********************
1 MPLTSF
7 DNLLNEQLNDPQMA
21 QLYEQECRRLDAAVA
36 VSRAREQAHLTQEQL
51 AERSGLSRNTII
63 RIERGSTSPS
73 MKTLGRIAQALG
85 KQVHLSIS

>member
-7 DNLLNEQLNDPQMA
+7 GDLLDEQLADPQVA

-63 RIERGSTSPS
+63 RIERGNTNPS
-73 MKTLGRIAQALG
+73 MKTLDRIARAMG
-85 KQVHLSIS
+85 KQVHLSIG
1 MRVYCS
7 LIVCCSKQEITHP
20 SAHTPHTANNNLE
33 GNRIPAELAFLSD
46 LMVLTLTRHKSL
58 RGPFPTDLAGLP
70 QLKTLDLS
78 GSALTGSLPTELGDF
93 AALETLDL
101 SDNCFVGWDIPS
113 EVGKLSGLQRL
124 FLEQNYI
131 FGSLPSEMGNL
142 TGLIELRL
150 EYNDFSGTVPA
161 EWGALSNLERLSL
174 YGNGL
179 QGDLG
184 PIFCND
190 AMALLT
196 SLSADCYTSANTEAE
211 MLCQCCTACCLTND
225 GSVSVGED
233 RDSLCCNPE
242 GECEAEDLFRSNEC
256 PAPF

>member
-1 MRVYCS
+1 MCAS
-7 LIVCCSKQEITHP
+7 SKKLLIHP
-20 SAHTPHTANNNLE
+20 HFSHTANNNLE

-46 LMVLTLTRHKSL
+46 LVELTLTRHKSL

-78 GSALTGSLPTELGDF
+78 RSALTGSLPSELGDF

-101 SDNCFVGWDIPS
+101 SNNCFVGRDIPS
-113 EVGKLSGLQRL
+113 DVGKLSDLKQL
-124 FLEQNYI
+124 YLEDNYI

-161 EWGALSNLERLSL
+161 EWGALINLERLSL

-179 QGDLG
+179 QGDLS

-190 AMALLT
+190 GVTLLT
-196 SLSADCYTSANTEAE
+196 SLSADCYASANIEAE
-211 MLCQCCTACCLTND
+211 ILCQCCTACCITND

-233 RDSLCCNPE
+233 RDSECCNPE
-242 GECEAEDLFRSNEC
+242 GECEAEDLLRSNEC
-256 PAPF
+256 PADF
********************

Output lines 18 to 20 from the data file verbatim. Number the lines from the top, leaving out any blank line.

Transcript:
1 MRVYCS
7 LIVCCSKQEITHP
20 SAHTPHTANNNLE